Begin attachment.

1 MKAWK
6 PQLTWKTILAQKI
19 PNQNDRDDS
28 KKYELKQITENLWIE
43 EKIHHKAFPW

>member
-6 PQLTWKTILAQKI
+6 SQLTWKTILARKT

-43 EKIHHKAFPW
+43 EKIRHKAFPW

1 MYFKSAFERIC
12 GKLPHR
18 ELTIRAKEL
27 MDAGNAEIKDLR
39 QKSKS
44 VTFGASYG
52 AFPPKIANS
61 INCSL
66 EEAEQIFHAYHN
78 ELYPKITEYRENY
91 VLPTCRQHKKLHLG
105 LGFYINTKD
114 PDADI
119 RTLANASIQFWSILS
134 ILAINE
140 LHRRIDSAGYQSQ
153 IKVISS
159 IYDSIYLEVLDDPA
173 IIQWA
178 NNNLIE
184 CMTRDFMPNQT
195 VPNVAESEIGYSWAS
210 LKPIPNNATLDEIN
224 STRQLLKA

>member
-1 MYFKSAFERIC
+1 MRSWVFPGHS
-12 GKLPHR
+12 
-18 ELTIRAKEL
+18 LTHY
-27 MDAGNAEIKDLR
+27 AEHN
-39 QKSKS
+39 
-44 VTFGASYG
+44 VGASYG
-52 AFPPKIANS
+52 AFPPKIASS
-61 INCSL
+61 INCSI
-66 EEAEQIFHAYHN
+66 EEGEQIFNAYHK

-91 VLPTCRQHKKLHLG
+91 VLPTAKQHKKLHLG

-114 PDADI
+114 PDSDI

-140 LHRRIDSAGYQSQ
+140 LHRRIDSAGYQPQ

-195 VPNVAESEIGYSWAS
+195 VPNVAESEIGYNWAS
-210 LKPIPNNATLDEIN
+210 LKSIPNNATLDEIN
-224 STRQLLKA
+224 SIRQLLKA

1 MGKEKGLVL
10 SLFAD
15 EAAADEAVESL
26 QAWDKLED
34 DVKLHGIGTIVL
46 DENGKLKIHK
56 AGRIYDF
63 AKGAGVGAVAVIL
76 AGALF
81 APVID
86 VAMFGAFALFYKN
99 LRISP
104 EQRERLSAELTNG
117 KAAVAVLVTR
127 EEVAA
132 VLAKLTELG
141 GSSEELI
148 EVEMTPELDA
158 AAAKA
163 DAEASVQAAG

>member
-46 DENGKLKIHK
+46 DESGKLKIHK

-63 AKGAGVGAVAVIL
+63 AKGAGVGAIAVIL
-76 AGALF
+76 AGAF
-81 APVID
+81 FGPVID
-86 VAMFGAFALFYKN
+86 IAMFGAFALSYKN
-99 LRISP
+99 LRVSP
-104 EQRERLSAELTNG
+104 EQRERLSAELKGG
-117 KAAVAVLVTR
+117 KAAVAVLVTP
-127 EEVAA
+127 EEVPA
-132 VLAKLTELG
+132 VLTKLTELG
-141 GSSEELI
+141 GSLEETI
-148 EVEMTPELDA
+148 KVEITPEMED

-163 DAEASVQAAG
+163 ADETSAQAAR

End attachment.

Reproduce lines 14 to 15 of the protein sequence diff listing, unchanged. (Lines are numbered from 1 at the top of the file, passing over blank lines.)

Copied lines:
27 MDAGNAEIKDLR
39 QKSKS